She is shocked to see your emails aren’t mobile compatible!
Kids today. Am I right?! Those starry-eyed, digitized bambinos with an iEverything make up a huge portion of the online demographic pie. So what does that mean for email marketing?
When drafting email text for teenagers and young adults, make sure your copy is short. My research has shown that shorter copy beats longer copy every time, even if the longer copy is much more compelling and entertaining. Don’t try and explain your message; just provide a couple sentences that tell the reader what you’re asking them to do, embed a large picture, and link to your action-step (whether it’s a shopping page, more information form, etc.).
When I was growing up, AOL was the world’s greatest invention. I lived for the “bang bing…kssshhhh…kssshhhh…ding” sounds of the modem, the lightning bolt icon that meant my login was successful, and the novelty of having my own personal email address. But don’t forget, in 2012, email ain’t nothin’ new. You have to earn young peoples’ attention now, because when it comes to the Internet, they’ve been there, done that.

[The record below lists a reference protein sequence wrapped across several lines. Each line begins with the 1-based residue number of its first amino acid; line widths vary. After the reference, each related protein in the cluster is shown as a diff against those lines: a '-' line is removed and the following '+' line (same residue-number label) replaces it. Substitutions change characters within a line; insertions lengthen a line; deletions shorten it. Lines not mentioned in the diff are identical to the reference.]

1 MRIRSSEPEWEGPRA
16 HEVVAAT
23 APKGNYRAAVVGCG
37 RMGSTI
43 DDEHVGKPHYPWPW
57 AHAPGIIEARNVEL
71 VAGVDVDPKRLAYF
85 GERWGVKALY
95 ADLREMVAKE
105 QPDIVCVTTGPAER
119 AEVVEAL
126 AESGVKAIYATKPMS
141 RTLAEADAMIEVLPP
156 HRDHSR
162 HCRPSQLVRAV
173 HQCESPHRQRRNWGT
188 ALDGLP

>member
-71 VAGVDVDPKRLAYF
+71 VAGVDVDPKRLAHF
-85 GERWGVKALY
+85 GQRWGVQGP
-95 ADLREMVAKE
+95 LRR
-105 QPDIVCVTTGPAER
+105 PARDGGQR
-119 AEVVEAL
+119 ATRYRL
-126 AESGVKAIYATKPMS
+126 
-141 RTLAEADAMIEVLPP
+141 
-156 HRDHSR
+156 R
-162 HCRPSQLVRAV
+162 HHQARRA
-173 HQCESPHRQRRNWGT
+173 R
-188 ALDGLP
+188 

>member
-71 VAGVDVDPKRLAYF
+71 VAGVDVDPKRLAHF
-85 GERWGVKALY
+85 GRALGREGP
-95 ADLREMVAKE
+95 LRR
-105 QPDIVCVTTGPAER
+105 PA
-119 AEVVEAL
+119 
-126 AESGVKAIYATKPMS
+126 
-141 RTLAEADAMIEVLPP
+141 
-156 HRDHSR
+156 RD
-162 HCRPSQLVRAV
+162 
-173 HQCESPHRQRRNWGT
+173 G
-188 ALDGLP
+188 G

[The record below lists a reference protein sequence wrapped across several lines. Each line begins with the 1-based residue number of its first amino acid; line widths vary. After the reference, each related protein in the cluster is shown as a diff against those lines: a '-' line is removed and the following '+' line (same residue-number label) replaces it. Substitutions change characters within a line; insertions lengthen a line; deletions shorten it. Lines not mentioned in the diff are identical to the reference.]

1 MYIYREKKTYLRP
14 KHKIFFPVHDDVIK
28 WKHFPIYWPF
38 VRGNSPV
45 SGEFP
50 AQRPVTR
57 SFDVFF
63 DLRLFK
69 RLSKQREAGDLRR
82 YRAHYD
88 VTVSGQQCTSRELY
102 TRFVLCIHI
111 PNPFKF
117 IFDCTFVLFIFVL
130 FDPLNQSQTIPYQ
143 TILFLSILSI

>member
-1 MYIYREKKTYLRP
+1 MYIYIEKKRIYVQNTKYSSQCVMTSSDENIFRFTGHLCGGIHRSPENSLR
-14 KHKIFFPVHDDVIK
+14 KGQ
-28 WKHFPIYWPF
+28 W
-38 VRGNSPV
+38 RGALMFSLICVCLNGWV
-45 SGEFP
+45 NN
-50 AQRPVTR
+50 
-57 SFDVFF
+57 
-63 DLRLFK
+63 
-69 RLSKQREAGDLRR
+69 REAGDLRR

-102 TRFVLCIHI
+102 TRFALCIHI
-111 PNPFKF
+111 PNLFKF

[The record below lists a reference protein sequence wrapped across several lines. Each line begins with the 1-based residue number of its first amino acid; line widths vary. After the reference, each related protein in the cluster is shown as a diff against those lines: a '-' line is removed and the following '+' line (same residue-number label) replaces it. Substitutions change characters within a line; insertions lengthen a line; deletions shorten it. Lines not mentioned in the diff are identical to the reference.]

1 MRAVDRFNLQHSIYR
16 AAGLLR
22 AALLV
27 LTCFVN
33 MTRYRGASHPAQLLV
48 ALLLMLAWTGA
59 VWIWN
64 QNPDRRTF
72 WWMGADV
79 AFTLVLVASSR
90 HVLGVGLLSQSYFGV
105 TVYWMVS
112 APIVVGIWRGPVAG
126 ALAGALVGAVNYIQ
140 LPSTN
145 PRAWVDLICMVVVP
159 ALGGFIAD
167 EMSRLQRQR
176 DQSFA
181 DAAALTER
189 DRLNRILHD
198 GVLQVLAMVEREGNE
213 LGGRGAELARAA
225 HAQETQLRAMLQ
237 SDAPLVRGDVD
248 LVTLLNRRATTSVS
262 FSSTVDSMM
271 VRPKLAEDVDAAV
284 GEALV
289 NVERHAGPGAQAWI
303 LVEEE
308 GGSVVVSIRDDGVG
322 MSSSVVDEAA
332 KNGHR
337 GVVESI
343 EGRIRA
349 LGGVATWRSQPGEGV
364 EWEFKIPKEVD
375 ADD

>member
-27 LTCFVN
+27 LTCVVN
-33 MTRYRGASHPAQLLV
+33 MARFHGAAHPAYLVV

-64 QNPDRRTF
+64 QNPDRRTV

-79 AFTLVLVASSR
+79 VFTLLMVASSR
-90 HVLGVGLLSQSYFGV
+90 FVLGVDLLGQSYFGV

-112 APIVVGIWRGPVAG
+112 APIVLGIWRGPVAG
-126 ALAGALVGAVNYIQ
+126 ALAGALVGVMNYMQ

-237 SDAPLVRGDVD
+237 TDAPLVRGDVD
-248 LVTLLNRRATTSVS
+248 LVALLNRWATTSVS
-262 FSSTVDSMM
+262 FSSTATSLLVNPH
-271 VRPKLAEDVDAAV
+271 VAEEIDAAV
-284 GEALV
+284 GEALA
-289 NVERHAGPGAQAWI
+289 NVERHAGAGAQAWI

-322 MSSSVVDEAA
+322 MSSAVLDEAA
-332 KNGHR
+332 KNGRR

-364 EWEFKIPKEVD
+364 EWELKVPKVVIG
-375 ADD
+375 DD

If you’re lumping all age groups into one subscription, I encourage you to rethink that method and have a separate list for teens/young adults. Teens in 2012 have a completely different view of the world than adults, but they’re not children, either. It’s your job to understand them, not patronize them, so it’s up to you to be an active participant in their world. I recommend that you subscribe to some popular teen blogs/newsletters and familiarize yourself with their likes, dislikes, language, and general mentality (whatever you remember teenage life being like, I promise you, it’s nothing like that now).
And yes, teens definitely opt for mobile devices over computers, but a big portion of their mobile use is devoted to email, so you’re still in the game! Just don’t forget to make your messages mobile-compatible, or you’ve lost them again. 😉
Cyber or Online Bullying image on home page via Shutterstock.
Do you ever get the feeling that you’re being ignored? That despite your best efforts to ensure every email you write is a) highly relevant; b) succinct; and c) blurb-free, your message still gets overlooked?
As consumers, we live in a real-time world. We have the technology to access the information we need, when and where we want it, and the "when" is usually "now."
A new starter in Team SaleCycle recently asked me the following question… “Wouldn't they just come back anyway?”